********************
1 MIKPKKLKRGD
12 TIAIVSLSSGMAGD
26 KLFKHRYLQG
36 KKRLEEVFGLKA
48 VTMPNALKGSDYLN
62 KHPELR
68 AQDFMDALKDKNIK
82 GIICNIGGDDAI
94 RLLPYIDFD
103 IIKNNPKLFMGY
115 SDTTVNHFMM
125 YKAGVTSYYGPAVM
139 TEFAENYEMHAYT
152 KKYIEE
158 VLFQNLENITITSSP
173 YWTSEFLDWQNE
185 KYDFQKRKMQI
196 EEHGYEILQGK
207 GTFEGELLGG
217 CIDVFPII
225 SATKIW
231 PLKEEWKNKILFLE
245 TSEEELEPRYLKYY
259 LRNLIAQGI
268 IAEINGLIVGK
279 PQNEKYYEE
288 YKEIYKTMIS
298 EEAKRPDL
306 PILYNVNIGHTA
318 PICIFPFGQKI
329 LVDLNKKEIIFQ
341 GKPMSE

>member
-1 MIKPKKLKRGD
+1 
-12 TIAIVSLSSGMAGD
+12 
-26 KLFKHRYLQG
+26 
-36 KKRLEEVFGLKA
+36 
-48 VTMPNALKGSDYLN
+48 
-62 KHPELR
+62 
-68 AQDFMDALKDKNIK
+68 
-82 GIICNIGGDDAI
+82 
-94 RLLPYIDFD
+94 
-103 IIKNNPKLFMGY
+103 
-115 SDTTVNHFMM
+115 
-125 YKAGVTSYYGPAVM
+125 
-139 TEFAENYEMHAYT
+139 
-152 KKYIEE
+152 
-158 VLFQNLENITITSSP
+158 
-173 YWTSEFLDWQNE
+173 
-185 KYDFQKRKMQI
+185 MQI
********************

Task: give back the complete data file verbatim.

1 MIKPKKLKRGD
12 TIAIVSLSSGMAGD
26 KLFKHRYLQG
36 KKRLEEVFGLKA
48 VTMPNALKGSDYLN
62 KHPELR
68 AQDFMDALKDKNIK
82 GIICNIGGDDAI
94 RLLPYIDFD
103 IIKNNPKLFMGY
115 SDTTVNHFMM
125 YKAGVTSYYGPAVM
139 TEFAENYEMHAYT
152 KKYIEE
158 VLFQNLENITITSSP
173 YWTSEFLDWQNE
185 KYDFQKRKMQI
196 EEHGYEILQGK
207 GTFEGELLGG
217 CIDVFPII
225 SATKIW
231 PLKEEWKNKILFLE
245 TSEEELEPRYLKYY
259 LRNLIAQGI
268 IAEINGLIVGK
279 PQNEKYYEE
288 YKEIYKTMIS
298 EEAKRPDL
306 PILYNVNIGHTA
318 PICIFPFGQKI
329 LVDLNKKEIIFQ
341 GKPMSE

>member
-1 MIKPKKLKRGD
+1 
-12 TIAIVSLSSGMAGD
+12 
-26 KLFKHRYLQG
+26 
-36 KKRLEEVFGLKA
+36 
-48 VTMPNALKGSDYLN
+48 
-62 KHPELR
+62 
-68 AQDFMDALKDKNIK
+68 
-82 GIICNIGGDDAI
+82 
-94 RLLPYIDFD
+94 
-103 IIKNNPKLFMGY
+103 
-115 SDTTVNHFMM
+115 
-125 YKAGVTSYYGPAVM
+125 
-139 TEFAENYEMHAYT
+139 
-152 KKYIEE
+152 
-158 VLFQNLENITITSSP
+158 
-173 YWTSEFLDWQNE
+173 
-185 KYDFQKRKMQI
+185 MQI